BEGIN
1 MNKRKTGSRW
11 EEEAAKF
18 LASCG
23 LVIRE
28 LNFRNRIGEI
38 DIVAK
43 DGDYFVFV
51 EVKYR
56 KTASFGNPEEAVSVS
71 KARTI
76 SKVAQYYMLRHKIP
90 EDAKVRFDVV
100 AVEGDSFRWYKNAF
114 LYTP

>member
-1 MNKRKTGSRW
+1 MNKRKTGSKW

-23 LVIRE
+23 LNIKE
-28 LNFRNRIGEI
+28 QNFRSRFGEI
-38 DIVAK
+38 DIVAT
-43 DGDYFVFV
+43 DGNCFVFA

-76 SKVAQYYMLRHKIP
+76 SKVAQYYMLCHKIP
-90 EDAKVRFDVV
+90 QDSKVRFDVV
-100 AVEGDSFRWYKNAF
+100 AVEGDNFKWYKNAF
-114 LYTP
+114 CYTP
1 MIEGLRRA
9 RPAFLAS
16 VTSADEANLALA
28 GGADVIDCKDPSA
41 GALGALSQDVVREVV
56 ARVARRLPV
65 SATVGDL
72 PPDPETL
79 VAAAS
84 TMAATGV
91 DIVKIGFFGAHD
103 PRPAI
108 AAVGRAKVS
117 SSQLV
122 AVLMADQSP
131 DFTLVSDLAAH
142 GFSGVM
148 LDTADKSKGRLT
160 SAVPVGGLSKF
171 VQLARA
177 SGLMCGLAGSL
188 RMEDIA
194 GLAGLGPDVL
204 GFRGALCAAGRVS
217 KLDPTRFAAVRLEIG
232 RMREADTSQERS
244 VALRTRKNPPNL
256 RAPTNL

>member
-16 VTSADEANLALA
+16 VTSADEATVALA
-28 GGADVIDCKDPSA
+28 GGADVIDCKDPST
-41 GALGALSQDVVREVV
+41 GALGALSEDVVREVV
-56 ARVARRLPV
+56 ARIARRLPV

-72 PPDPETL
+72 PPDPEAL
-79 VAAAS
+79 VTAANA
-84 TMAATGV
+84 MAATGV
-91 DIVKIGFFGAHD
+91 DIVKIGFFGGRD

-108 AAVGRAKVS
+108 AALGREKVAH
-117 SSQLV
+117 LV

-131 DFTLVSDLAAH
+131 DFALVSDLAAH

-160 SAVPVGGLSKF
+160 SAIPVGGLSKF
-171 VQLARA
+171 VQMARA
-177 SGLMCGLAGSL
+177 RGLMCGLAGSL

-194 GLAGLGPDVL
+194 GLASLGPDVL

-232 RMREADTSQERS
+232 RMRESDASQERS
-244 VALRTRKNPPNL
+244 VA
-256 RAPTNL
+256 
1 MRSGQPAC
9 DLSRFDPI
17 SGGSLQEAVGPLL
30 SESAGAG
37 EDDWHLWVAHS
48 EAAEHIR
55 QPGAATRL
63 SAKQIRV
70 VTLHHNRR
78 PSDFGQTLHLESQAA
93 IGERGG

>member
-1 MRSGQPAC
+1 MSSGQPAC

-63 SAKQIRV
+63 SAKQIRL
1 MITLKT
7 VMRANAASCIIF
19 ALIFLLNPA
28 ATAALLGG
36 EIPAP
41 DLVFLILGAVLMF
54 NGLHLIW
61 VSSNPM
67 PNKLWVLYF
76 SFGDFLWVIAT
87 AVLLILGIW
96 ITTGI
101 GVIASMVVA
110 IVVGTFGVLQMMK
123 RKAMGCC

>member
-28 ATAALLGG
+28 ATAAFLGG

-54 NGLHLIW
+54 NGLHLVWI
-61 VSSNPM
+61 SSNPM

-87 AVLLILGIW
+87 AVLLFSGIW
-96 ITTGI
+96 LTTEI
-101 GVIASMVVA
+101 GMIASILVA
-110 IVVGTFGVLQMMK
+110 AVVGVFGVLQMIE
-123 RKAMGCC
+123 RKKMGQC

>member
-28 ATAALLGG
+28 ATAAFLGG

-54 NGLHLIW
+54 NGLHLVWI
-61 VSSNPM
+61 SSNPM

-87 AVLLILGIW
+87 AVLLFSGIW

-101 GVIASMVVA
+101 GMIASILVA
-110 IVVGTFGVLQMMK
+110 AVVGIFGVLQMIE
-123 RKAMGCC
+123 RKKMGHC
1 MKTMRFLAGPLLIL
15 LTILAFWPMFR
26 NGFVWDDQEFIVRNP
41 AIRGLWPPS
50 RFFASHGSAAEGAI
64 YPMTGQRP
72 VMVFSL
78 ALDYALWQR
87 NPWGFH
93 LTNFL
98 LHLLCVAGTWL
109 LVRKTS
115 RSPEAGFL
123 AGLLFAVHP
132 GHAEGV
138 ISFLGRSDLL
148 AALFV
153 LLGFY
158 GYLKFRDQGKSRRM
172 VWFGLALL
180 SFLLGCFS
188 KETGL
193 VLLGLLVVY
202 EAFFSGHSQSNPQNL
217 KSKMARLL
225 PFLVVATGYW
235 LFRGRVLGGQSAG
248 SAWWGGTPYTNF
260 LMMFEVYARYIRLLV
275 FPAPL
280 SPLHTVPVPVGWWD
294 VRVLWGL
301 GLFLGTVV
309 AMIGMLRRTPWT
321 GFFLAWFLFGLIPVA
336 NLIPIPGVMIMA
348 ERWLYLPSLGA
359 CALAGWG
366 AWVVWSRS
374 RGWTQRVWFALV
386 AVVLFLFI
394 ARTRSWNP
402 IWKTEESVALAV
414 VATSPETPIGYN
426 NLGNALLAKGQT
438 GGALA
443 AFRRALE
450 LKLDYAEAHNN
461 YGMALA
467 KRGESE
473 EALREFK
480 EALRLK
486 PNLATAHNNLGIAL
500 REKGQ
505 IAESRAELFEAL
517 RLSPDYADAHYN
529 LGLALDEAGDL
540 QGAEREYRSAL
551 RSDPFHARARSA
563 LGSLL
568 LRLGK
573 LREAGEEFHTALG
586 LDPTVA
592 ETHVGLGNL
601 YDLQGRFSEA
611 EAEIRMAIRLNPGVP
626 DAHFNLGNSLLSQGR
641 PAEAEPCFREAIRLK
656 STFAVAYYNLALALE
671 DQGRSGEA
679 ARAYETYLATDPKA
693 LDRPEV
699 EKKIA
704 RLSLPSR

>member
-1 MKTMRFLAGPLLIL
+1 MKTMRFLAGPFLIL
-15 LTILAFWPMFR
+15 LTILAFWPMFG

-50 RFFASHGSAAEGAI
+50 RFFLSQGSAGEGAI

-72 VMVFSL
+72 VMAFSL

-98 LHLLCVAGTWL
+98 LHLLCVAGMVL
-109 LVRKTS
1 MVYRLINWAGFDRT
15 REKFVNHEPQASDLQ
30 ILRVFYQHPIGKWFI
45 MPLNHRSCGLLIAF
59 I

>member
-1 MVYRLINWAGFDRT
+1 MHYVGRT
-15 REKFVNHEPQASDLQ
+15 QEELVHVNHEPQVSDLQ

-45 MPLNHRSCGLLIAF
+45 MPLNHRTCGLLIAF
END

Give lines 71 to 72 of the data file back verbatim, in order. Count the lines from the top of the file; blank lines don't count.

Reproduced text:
-72 PPDPETL
+72 PPDPEAL